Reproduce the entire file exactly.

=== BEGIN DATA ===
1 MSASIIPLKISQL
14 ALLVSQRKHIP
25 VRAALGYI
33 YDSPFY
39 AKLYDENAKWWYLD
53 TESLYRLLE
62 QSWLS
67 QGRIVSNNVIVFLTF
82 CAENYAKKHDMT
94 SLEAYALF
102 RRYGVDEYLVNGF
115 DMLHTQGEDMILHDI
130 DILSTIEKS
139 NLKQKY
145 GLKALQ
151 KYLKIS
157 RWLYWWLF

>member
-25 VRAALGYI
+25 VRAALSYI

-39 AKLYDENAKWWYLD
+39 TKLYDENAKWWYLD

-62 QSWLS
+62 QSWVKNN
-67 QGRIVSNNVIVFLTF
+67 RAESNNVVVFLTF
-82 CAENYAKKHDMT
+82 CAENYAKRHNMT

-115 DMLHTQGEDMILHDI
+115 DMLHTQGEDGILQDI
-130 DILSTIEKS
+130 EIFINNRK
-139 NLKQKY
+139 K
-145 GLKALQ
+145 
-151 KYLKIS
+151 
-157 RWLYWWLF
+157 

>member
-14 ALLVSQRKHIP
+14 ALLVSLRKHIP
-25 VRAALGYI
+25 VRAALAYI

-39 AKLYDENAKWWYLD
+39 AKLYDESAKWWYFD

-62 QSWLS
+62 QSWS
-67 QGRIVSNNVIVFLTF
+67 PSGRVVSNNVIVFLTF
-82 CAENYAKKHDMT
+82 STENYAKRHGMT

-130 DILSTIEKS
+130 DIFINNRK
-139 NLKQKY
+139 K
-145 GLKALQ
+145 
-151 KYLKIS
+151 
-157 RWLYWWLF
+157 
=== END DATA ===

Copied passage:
1 MSASIIPLKISQL
14 ALLVSQRKHIP
25 VRAALGYI
33 YDSPFY
39 AKLYDENAKWWYLD
53 TESLYRLLE
62 QSWLS
67 QGRIVSNNVIVFLTF
82 CAENYAKKHDMT
94 SLEAYALF
102 RRYGVDEYLVNGF
115 DMLHTQGEDMILHDI
130 DILSTIEKS
139 NLKQKY
145 GLKALQ
151 KYLKIS
157 RWLYWWLF

>member
-25 VRAALGYI
+25 VRAALSYI

-39 AKLYDENAKWWYLD
+39 TKLYDENAKWWYLD

-62 QSWLS
+62 QSWVKNN
-67 QGRIVSNNVIVFLTF
+67 RAESNNVVVFLTF
-82 CAENYAKKHDMT
+82 CAENYAKRHNMT

-115 DMLHTQGEDMILHDI
+115 DMLHTQGEDGILQDI
-130 DILSTIEKS
+130 EIFINNRK
-139 NLKQKY
+139 K
-145 GLKALQ
+145 
-151 KYLKIS
+151 
-157 RWLYWWLF
+157 

>member
-14 ALLVSQRKHIP
+14 ALLVSLRKHIP
-25 VRAALGYI
+25 VRAALAYI

-39 AKLYDENAKWWYLD
+39 AKLYDESAKWWYFD

-62 QSWLS
+62 QSWS
-67 QGRIVSNNVIVFLTF
+67 PSGRVVSNNVIVFLTF
-82 CAENYAKKHDMT
+82 STENYAKRHGMT

-130 DILSTIEKS
+130 DIFINNRK
-139 NLKQKY
+139 K
-145 GLKALQ
+145 
-151 KYLKIS
+151 
-157 RWLYWWLF
+157 